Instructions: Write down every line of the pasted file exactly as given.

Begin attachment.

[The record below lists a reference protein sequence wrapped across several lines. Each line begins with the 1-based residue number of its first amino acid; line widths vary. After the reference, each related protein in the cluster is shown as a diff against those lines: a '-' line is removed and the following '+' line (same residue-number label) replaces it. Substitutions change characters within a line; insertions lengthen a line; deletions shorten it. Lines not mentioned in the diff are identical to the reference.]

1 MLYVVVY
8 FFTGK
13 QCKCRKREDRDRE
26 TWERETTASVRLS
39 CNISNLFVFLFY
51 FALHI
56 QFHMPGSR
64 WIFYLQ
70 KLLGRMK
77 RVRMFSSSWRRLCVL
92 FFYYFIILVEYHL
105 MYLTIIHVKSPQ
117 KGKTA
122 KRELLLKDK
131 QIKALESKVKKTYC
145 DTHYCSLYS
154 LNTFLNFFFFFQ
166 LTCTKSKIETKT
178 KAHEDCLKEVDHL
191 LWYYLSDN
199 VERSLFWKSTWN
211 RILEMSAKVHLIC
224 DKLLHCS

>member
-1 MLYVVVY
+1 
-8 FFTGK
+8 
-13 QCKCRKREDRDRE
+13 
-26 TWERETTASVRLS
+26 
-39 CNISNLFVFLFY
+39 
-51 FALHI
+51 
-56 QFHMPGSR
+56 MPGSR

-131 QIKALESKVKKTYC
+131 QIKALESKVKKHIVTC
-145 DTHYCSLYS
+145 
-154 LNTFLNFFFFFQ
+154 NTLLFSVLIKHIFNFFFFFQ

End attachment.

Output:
[The record below lists a reference protein sequence wrapped across several lines. Each line begins with the 1-based residue number of its first amino acid; line widths vary. After the reference, each related protein in the cluster is shown as a diff against those lines: a '-' line is removed and the following '+' line (same residue-number label) replaces it. Substitutions change characters within a line; insertions lengthen a line; deletions shorten it. Lines not mentioned in the diff are identical to the reference.]

1 MLYVVVY
8 FFTGK
13 QCKCRKREDRDRE
26 TWERETTASVRLS
39 CNISNLFVFLFY
51 FALHI
56 QFHMPGSR
64 WIFYLQ
70 KLLGRMK
77 RVRMFSSSWRRLCVL
92 FFYYFIILVEYHL
105 MYLTIIHVKSPQ
117 KGKTA
122 KRELLLKDK
131 QIKALESKVKKTYC
145 DTHYCSLYS
154 LNTFLNFFFFFQ
166 LTCTKSKIETKT
178 KAHEDCLKEVDHL
191 LWYYLSDN
199 VERSLFWKSTWN
211 RILEMSAKVHLIC
224 DKLLHCS

>member
-1 MLYVVVY
+1 
-8 FFTGK
+8 
-13 QCKCRKREDRDRE
+13 
-26 TWERETTASVRLS
+26 
-39 CNISNLFVFLFY
+39 
-51 FALHI
+51 
-56 QFHMPGSR
+56 MPGSR

-131 QIKALESKVKKTYC
+131 QIKALESKVKKHIVTC
-145 DTHYCSLYS
+145 
-154 LNTFLNFFFFFQ
+154 NTLLFSVLIKHIFNFFFFFQ